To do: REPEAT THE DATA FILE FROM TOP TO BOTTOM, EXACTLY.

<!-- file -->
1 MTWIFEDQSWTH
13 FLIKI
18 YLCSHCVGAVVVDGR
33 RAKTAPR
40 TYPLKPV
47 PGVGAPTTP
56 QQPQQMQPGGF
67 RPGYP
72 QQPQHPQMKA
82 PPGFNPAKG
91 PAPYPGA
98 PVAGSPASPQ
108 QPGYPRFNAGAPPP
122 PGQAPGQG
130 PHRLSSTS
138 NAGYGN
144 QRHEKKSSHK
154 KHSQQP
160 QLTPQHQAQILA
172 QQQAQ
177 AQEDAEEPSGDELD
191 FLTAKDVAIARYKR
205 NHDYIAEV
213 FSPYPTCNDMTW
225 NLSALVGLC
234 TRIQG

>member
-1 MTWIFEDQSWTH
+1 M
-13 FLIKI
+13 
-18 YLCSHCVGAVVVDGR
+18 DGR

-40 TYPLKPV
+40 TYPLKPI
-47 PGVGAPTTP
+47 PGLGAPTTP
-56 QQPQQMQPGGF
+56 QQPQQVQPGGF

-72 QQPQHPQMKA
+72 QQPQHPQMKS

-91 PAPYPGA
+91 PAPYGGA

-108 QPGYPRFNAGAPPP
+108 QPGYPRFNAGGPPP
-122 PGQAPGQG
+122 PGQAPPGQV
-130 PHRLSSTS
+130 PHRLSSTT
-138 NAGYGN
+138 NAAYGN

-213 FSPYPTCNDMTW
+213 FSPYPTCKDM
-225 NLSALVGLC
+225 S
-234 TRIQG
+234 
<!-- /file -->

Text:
1 MTWIFEDQSWTH
13 FLIKI
18 YLCSHCVGAVVVDGR
33 RAKTAPR
40 TYPLKPV
47 PGVGAPTTP
56 QQPQQMQPGGF
67 RPGYP
72 QQPQHPQMKA
82 PPGFNPAKG
91 PAPYPGA
98 PVAGSPASPQ
108 QPGYPRFNAGAPPP
122 PGQAPGQG
130 PHRLSSTS
138 NAGYGN
144 QRHEKKSSHK
154 KHSQQP
160 QLTPQHQAQILA
172 QQQAQ
177 AQEDAEEPSGDELD
191 FLTAKDVAIARYKR
205 NHDYIAEV
213 FSPYPTCNDMTW
225 NLSALVGLC
234 TRIQG

>member
-1 MTWIFEDQSWTH
+1 M
-13 FLIKI
+13 
-18 YLCSHCVGAVVVDGR
+18 DGR

-40 TYPLKPV
+40 TYPLKPI
-47 PGVGAPTTP
+47 PGLGAPTTP
-56 QQPQQMQPGGF
+56 QQPQQVQPGGF

-72 QQPQHPQMKA
+72 QQPQHPQMKS

-91 PAPYPGA
+91 PAPYGGA

-108 QPGYPRFNAGAPPP
+108 QPGYPRFNAGGPPP
-122 PGQAPGQG
+122 PGQAPPGQV
-130 PHRLSSTS
+130 PHRLSSTT
-138 NAGYGN
+138 NAAYGN

-213 FSPYPTCNDMTW
+213 FSPYPTCKDM
-225 NLSALVGLC
+225 S
-234 TRIQG
+234 